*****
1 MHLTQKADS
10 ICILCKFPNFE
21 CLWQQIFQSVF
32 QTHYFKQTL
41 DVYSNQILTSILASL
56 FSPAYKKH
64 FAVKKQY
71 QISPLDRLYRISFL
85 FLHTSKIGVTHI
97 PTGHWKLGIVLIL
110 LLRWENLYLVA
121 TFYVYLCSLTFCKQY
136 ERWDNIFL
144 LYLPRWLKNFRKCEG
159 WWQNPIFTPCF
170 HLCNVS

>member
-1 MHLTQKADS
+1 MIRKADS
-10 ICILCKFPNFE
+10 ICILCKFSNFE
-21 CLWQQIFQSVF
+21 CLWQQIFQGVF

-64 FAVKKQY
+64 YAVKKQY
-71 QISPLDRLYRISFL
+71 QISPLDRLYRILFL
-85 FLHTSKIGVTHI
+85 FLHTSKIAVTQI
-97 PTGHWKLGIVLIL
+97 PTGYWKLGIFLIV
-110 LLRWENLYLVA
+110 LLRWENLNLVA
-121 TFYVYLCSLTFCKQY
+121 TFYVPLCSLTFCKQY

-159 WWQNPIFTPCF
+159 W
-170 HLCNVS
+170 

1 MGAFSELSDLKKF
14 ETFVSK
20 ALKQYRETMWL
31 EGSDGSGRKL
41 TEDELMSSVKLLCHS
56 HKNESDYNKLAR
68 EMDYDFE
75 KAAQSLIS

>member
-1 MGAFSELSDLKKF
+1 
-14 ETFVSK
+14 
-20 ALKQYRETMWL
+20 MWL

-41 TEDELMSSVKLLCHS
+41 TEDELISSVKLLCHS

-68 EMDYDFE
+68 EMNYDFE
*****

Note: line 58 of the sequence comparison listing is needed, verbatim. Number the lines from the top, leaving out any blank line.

+68 EMNYDFE